PHILIPPINE NEWS SERVICE — PRESIDENT Arroyo has withdrawn the “generics only” provision of the cheaper medicines bill to ensure its passage this month, but has retained the creation of a price control council for both branded and generic medicines.
Mrs. Arroyo ordered the Health Department to take out what she described as the “controversial provision that caused the stalemate” in the bicameral conference, saying a less-than-perfect law was better than a measure that was never passed.
“We don’t want a masterpiece that will never be played. We want something that may be less than perfect but can be carried out,” the President said during the launching of the 11,000th government-run drugstore in Camp Bagong Diwa in Taguig City. The Botika ng Barangay stores sell half-priced medicines.
The President’s announcement, which coincided with the 20th anniversary of the Generics Law yesterday, is expected to convince the bicameral conference committee to pass the bill on its third reading when Congress resumes session on April 21.
The Senate and the House of Representatives are still deadlocked over the controversial provision that requires doctors to prescribe only the generic names of drugs.
Under the existing Generics Law, doctors are only required to write the generics equivalent of any branded medicine that they prescribe.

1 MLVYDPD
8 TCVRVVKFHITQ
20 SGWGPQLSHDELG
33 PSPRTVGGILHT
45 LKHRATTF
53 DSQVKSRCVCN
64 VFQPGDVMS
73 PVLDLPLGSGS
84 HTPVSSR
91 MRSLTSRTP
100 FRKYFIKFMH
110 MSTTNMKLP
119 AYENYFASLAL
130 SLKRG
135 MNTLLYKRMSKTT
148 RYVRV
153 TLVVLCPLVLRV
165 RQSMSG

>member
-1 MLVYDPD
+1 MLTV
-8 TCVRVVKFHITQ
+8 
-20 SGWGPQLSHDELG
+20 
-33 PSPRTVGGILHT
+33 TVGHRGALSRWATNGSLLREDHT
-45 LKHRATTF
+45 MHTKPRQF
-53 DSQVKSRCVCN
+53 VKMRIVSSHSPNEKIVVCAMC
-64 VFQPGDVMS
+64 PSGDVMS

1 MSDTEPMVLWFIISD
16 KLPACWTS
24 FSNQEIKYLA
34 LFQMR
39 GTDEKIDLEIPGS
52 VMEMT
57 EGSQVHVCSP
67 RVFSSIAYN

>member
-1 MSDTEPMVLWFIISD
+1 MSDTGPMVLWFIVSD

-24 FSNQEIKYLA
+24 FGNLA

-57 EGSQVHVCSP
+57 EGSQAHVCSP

“My point is, if this will be an obstacle to the passage of the cheaper medicines bill, maybe we can take out that controversial provision. We cannot make the poor and the sick wait much longer,” the President said.
Health Secretary Francisco Duque III said he had already submitted a notice to Congress in February formalizing the government’s withdrawal of the provision, but the legislative branch had yet to act on it.
“From what I have gathered, there is a sunshine provision being proposed by some lawmakers, which would entail the deferment of the implementation of the generics-only provision for the next three years. If the other provisions to bring down the prices of medicines are found to be sufficient, then maybe there is no need to impose the generics-only provision at all,” Duque said in an interview.
The bill calls for the creation of a price control council, a regulatory board that will set ceilings on the prices of drugs.
The President also renewed her call on the Health Department and the Philippine International Trading Center, which imports cheap drugs, to continue fighting what she called “a cartel in the medicine industry.”
“There is currently a cartel in the medicine industry with a 70-percent market share. It is controlling the market. At least 90 percent of our medicines now are off-patent, but still 90 percent of the medicines circulating nationwide are branded and are more expensive that their generic counterparts,” she said.
Earlier, Iloilo Rep. Fergenel Biron exposed the P1-billion lobby fund that the pharmaceutical companies had supposedly released to kill the cheap medicine bill.
Mrs. Arroyo also encouraged the public to visit the Botika ng Barangay stalls built in key areas nationwide as the government continued with its parallel importation of cheaper medicines from countries such as India.